The core of any true Sacrifice is a Willing giving up of something of Value to be Shared with ones community and with the Holy Powers.
It is worth noting that the same sort of ground rules apply to a votive offering of a piece of poetry shared with others at a festival and burned in the festival fire, or to a Statue created or commissioned and left in sacred precincts, or to money tithed to ones congregation or religious community, as apply to an animal sacrifice. Lets examine my theoretical core or ground rules…
The sacrifice, or votive offering, must be given willingly. Not coerced or forced. In Ancient Greece, at least, this was taken to the rather amusing extreme of the animal in question (often a Sheep or a Bull) being asked some variation of the phrase “Do You Consent?” The animal, in part because of training, and in part because an attendant would place a dish of water in front of it, would nod it’s head and the rite would proceed.
In the case of animal sacrifice, the animals in question were in the Ancient World, and often in the Contemporary world, quite valuable as livestock in a society where meat did not/does not make up a regular part of the every day diet. Thus offering up a Sheep or a Goat or an Ox was a financial big deal. The same idea holds true with votive offerings where one might put a great deal of effort, thought, care, and sometimes expense in creating something precious to the owner/creator to be given to the Gods or left for the temple.
In the case of an animal sacrifice this sharing was a meal where in the participants ate of the meat, sometimes the only meat they might see in their diet, and offering (depending on the times and specific tradition) either the finest cuts or the bones and offal to the Gods. In a votive offering this sharing also holds true as humble necklaces and inscriptions would lay side by side in the ancient temples with glorious works of art and jewelry and the arms and armor of defeated enemies from war. The humbler gifts were periodically taken away and buried in the sacred precincts (to the delight of modern archaeologists) and the arms and armor and more precious works were kept and displayed within the temple… or occasionally melted down by subsequent governments to finance various projects.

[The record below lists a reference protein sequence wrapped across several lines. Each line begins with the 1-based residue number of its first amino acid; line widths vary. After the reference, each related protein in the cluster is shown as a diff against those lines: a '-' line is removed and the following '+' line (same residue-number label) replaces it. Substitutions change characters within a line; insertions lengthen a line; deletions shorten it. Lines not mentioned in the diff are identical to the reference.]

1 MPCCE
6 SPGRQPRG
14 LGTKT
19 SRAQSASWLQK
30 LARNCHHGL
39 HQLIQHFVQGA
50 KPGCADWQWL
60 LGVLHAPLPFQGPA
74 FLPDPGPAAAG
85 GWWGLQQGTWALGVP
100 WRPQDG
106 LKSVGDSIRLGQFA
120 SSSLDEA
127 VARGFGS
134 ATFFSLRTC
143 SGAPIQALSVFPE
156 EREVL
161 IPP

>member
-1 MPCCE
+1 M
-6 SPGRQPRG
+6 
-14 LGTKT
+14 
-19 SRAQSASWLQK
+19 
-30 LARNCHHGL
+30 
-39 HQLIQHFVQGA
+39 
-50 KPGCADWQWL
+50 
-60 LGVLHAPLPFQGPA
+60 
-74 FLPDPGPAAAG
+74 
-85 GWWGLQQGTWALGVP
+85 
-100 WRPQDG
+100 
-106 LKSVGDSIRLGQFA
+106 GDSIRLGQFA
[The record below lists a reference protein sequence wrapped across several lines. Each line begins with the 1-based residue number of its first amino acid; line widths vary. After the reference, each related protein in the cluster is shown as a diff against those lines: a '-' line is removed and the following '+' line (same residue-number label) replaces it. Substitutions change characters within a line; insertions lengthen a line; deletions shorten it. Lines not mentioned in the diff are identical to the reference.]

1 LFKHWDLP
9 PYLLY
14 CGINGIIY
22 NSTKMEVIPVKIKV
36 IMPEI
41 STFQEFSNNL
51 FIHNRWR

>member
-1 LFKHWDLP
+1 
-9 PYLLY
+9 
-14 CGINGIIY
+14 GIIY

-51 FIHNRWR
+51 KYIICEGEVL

Thus it is not just the giving up, in the case of a votive offering, that makes an offering an offering; or a food offering a sacrifice. It is the conscious knowledge of the offerings value, it’s meaning and preciousness to the giver that is a part of the Mystery. It is the true willingness to not only give, but to share with the Holy Powers or that which is greater than yourself AND with your community that opens the doors onto this Mystery.
So by now you may be wondering what any of this has to do with Memorial Day?
Well, this civic holiday is one where we in the U.S. honor our fallen soldiers, the Honored Dead, who have given their lives in service to the protection and defense of our Constitution. The word sacrifice is often bandied about in discussing this. I would put forth that theirs is a true Sacrifice in the religious/magical sense.
They willingly give the most precious thing they possess, their lives, in service to their nation in defense and protection of it’s highest ideals. They willingly offer up their Lives to their community & country in service to something greater than themselves. They sacrifice themselves that others may live and enjoy Freedom. In serving those ideals, as embodied in the U.S. Constitution, and in offering the greatest of sacrifices it is my contention that they thereby sanctify those ideals. The Constitution thus becomes a sacred text and a set of sacred ideals.
Now, I recognize the complexities of politics and wars past and present, and of military service and government agendas. I also choose to recognize those who have given their lives that I might live mine.
That which is remembered, lives.